Estimating Community Drug Abuse by Wastewater Analysis

By Zuccato, Ettore; Chiabrando, Chiara et al. | Environmental Health Perspectives, August 2008 | Go to article overview

Estimating Community Drug Abuse by Wastewater Analysis


Zuccato, Ettore, Chiabrando, Chiara, Castiglioni, Sara, Bagnati, Renzo, Fanelli, Roberto, Environmental Health Perspectives


BACKGROUND: The social and medical problems of drug abuse are a matter of increasing global concern. To tackle drug abuse in changing scenarios, international drug agencies need fresh methods to monitor trends and patterns of illicit drug consumption.

OBJECTIVE: We tested a sewage epidemiology approach, using levels of excreted drug residues in wastewater, to monitor collective use of the major drugs of abuse in near real time.

METHODS: Selected drug target residues derived from use of cocaine, opiates, cannabis, and amphetamines were measured by mass spectrometry in wastewater collected at major sewage treatment plants in Milan (Italy), Lugano (Switzerland), and London (United Kingdom). The amounts of drug residues conveyed to the treatment plants, reflecting the amounts collectively excreted with urine, were used to estimate consumption of the active parent drugs.

RESULTS: Reproducible and characteristic profiles of illicit drug use were obtained in the three cities, thus for the first time quickly revealing changes in local consumption (e.g., cocaine consumption rose significantly on weekends in Milan). Profiles of local drug consumption based on wastewater measurements are in line with national annual prevalence estimates.

CONCLUSIONS: Patterns and trends of drug abuse in local communities can be prompdy monitored by this tool, a convenient new complement to more complex, lengthy survey methods. In principle, searching the sewage for excreted compounds relevant to public health issues appears to have the potential to become a convenient source of real-time epidemiologic information.

KEY WORDS: amphetamines, cannabis, cocaine, drug residues, illicit drugs, mass spectrometry, opiates, sewage epidemiology, urinary metabolites. Environ Health Perspect 116:1027-1032 (2008). doi:10.1289/ehp.ll022 available via http://dx.doi.org/ [Online 1 May 2008]

Official figures for the prevalence and occurrence of drug abuse in different countries are currently obtained from population surveys integrated with crime statistics, medical records, and drug production and seizure rates [European Monitoring Centre for Drugs and Drug Addiction (EMCDDA) 2006; United Nations Office of Drugs and Crime (UNODC) 2007a]. These statistical tools give a useful general picture of drug abuse, but estimates of consumption rates and drug use prevalence may be inaccurate, as most of the information is obtained from the consumers themselves. Moreover, because data collection and analysis are time consuming, current methods cannot offer frequently updated results to quickly detect changing patterns, and it is not easy to compare results between local communities (EMCDDA 1997). As recently recommended by the Commission of Narcotic Drugs of the United Nations (UNODC 2007b), novel approaches are needed not only to provide more realistic and comparable estimates of illicit drug consumption in different communities, but also to detect changes in drug abuse patterns rapidly.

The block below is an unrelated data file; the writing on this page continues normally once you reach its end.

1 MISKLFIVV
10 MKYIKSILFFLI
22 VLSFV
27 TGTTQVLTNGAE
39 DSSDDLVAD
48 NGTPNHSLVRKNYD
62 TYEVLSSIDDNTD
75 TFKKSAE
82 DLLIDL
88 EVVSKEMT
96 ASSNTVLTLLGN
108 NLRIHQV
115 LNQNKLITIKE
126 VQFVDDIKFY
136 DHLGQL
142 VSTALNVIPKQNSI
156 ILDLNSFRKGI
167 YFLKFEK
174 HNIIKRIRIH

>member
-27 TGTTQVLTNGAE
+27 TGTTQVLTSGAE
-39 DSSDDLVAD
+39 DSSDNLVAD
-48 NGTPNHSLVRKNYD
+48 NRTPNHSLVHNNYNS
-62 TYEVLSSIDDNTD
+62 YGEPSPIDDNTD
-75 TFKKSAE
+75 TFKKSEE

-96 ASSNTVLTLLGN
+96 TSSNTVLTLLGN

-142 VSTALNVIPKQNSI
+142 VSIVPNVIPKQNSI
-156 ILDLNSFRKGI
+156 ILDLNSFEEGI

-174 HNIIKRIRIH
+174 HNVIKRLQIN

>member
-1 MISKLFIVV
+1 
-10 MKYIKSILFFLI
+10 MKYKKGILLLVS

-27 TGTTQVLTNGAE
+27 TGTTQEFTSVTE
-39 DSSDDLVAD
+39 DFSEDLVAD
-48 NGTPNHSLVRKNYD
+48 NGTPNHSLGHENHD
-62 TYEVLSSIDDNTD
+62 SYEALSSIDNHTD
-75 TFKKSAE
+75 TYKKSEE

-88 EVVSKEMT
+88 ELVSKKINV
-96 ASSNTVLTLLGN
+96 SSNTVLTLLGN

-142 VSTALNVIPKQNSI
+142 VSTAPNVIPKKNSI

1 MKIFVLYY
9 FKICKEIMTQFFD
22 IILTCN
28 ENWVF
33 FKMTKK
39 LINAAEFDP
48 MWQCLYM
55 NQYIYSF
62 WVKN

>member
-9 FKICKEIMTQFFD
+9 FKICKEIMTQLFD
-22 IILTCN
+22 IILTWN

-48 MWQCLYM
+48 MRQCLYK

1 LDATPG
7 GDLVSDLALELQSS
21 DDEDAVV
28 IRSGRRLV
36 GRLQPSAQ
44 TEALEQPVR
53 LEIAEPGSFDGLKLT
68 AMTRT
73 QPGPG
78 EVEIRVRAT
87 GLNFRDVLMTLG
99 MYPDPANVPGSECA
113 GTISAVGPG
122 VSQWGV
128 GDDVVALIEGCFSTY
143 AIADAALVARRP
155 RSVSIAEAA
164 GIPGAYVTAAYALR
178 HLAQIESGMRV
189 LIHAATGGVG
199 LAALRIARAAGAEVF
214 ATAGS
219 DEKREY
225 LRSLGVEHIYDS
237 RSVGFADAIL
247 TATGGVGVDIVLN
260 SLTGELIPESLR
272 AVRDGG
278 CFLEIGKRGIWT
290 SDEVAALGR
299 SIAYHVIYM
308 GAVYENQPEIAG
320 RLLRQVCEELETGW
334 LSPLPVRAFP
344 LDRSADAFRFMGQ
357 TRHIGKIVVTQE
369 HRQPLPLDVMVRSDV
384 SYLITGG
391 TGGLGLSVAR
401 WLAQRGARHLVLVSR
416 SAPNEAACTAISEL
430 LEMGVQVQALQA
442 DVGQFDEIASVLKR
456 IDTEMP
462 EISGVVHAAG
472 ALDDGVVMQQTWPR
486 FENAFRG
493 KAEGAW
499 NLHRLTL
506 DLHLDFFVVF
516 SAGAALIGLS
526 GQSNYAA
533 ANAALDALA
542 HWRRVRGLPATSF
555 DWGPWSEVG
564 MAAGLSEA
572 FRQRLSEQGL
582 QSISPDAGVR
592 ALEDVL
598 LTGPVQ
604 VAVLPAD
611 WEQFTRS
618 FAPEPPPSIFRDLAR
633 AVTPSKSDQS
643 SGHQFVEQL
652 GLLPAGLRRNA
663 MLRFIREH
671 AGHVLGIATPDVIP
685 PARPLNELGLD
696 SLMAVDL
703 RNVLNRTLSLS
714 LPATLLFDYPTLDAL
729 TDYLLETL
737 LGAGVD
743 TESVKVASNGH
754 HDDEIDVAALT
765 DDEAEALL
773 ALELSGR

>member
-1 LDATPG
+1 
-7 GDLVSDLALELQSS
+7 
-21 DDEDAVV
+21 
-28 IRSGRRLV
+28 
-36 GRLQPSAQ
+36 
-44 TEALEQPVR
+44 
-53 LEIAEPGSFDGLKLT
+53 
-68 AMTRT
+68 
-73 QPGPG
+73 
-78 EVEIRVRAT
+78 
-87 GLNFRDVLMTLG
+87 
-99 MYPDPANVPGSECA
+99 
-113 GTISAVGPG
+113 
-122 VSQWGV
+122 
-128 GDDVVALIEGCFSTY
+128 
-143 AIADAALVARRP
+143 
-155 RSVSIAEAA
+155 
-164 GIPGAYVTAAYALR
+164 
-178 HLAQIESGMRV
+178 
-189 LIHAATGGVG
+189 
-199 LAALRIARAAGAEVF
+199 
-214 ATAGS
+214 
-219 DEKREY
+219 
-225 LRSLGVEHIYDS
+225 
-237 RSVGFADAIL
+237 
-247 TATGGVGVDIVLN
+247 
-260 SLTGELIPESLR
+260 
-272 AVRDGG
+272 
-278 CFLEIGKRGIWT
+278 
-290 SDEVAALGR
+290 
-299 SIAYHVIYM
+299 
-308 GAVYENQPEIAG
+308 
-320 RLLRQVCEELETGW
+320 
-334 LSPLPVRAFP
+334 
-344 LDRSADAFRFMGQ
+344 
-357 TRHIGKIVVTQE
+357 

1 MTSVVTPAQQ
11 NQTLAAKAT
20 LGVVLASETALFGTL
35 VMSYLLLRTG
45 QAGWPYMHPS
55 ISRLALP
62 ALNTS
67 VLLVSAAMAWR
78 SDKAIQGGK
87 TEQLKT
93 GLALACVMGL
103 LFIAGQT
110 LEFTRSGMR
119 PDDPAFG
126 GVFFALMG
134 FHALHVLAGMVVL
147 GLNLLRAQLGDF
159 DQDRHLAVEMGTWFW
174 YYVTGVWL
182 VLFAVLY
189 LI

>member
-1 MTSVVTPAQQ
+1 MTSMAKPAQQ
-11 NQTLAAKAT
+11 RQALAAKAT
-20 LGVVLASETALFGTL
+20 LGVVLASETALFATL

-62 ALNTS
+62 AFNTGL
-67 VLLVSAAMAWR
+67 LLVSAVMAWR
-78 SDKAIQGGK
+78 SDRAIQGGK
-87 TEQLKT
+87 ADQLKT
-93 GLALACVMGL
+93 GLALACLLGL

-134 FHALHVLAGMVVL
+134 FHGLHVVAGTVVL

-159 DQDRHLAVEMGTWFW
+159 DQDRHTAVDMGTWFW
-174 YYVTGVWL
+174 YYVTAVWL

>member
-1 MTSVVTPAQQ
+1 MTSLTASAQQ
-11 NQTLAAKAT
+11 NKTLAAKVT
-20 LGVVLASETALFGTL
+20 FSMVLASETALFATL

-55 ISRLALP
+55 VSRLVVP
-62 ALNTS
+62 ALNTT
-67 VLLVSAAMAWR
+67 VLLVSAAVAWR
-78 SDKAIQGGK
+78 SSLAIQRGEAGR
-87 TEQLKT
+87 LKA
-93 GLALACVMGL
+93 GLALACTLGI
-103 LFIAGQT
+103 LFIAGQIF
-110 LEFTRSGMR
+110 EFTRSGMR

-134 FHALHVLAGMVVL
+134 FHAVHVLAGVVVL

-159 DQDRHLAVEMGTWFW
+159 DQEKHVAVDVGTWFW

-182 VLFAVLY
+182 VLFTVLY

We tested a sewage epidemiology strategy to monitor patterns and trends of community-wide illicit drug use. The idea of using drug monitoring at sewage treatment plants (STPs) to assess collective drug consumption was presented as a speculative proposal by Daughton in 2001, and the methodologic approach was devised and implemented by our group using cocaine as a model drug in 2005 (Zuccato et al. 2005). Sophisticated analytical methods for measuring several drugs of abuse have since been set up by us and others, as reviewed by Castiglioni et al. (2008).

Urban wastewater entering an STP is an accessible, economical source of real-time, pooled epidemiologic information (Bohannon 2007). Human metabolic waste products that are rapidly collected and pooled by the sewage systems can provide valuable evidence of the amount and type of any common product consumed by a population (Dove 2006). Earlier work with therapeutic drugs has shown close correspondence between the known amounts consumed by the population and amounts estimated from concentrations of metabolic drug residues measured in wastewater (Heberer and Feldmann 2005; Lindberg et al. …

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